The biggest part of President Barack Obama's health care overhaul is just days away from its debut, and the American public remains confused. For many consumers, the most important question is personal: What do I have to do?
On Oct. 1, new health insurance websites will debut in each state. Some will be run by the state, and others will be run by the federal government. These sites, called health insurance exchanges or marketplaces, are designed to serve those without insurance and those who buy insurance on their own.
Seven million people will purchase private health insurance on the exchanges for 2014, the Congressional Budget Office projects. An additional 9 million will use the exchanges to enroll in Medicaid or the Children's Health Insurance Program, two joint federal-state health programs for low-income people. The number of uninsured will drop by 14 million next year, the budget agency projects.
For nearly everyone else -- the 170.9 million people covered by employers and the 101.5 million enrolled in government health programs -- the ballyhooed launch of the Obamacare exchanges will mean little, according to health care, consumer and business experts.
"If you have employer coverage now, do not worry," said Lynn Quincy, a senior policy analyst at Consumers Union in Washington who specializes in health care issues. "If you're on Medicare now, please don't worry," she said.
Still, a lot of people are worried over the introduction of a new way to buy health insurance and the health care law's "individual mandate" that nearly every legal U.S. resident obtain health coverage or face a tax penalty.
People who don't get health insurance will have to pay $95 dollars or 1 percent of their annual income -- whichever is higher. That amount will rise each year until it hits $695 or 2.5 percent by 2016. The mandate has numerous exemptions, including for financial hardship. Most company health plans already meet the health care reform law's standards for benefits and affordability, as do government health programs like Medicare, Medicaid and military benefits.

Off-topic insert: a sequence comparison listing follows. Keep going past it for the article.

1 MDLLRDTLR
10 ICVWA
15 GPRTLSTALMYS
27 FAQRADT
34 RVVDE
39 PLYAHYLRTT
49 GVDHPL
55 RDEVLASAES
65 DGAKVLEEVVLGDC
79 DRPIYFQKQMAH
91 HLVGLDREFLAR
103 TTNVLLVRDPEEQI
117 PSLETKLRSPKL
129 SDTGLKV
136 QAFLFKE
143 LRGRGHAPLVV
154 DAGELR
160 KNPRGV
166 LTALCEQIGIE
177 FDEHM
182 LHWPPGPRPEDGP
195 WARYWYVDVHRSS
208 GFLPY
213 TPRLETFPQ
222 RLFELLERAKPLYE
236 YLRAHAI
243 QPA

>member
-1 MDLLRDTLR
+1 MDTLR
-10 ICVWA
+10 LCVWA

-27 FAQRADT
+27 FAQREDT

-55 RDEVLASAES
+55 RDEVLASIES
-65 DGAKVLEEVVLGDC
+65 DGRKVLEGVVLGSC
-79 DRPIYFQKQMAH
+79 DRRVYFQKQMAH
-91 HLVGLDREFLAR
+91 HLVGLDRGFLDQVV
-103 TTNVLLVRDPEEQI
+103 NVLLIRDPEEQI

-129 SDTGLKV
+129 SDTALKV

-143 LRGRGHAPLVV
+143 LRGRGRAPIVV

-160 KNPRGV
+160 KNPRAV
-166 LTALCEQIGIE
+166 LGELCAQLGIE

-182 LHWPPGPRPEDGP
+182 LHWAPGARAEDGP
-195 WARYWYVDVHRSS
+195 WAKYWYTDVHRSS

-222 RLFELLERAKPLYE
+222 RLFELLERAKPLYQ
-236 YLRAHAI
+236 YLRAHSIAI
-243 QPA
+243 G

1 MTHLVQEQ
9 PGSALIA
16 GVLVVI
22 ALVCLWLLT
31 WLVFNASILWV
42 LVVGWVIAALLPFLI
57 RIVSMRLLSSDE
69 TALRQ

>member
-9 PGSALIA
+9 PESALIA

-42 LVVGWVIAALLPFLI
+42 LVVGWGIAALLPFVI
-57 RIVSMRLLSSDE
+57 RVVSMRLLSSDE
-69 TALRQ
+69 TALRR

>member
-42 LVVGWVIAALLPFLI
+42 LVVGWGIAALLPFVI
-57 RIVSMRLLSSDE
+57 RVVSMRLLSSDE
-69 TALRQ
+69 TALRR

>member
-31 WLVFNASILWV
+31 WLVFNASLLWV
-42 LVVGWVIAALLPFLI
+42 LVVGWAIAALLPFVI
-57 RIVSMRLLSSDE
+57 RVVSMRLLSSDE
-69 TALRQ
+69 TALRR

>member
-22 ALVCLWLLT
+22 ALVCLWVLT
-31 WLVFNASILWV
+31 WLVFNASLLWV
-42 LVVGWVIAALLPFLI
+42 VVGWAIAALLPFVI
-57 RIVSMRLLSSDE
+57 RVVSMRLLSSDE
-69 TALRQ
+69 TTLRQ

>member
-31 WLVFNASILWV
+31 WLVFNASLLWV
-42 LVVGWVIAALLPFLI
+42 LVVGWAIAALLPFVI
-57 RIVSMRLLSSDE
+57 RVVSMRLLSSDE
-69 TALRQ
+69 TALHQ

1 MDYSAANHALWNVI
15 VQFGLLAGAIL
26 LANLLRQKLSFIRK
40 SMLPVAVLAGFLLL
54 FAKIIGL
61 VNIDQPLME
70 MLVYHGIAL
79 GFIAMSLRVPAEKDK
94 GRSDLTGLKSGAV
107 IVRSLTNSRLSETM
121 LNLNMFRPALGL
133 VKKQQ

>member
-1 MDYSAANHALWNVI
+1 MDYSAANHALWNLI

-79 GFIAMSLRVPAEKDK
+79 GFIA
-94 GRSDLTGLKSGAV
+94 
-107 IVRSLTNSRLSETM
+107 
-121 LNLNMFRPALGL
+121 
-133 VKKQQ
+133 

"For the vast majority of the population, the individual mandate will be a non-event," said Larry Levitt, the co-executive director of the Program for the Study of Health Reform and Private Insurance at the Henry J. Kaiser Family Foundation in Menlo Park, Calif.
The open enrollment period for 2014 health plans bought on the exchanges begins Oct. 1 and runs through the end of March. People will use the exchanges in their home states to compare the price and benefits of various insurance plans. The exchanges also are the only way to get the financial assistance available to those who earn less than four times the federal poverty level, which amounts to $45,960 for a single person this year.
Those shopping on the marketplaces will see changes. People who currently buy their own insurance will find that some cheap, skimpy plans sold to individuals today won't be available, and some younger, healthier people may see higher sticker prices -- especially if they don't qualify for tax credit subsidies. Others will gain access to coverage they didn't have and get help paying for it.
Survey after survey shows the public to be confused, anxious and misinformed about what health care reform does and how it will affect them.
Fewer than half of Americans think they know enough about the law to understand how it affects them, according to poll findings the Kaiser Family Foundation published last month. More than a third believe they'll be worse off, 23 percent think they'll be better off and 37 percent say it won't make much difference.
When Congress wrote the law known as the Affordable Care Act, their idea was to maintain Americans' current health coverage as much as possible, to boost consumer protections in the health insurance market for individuals, and to cover the uninsured.